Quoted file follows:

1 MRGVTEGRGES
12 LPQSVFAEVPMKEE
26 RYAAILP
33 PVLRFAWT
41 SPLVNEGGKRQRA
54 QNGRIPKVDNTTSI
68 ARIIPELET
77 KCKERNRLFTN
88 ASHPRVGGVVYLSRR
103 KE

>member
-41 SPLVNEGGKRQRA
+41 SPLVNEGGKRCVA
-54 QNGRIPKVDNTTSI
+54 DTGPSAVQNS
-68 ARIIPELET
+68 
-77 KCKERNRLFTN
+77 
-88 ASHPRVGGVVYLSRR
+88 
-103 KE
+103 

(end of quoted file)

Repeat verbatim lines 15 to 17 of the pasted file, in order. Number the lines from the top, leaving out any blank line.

+54 DTGPSAVQNS
-68 ARIIPELET
+68 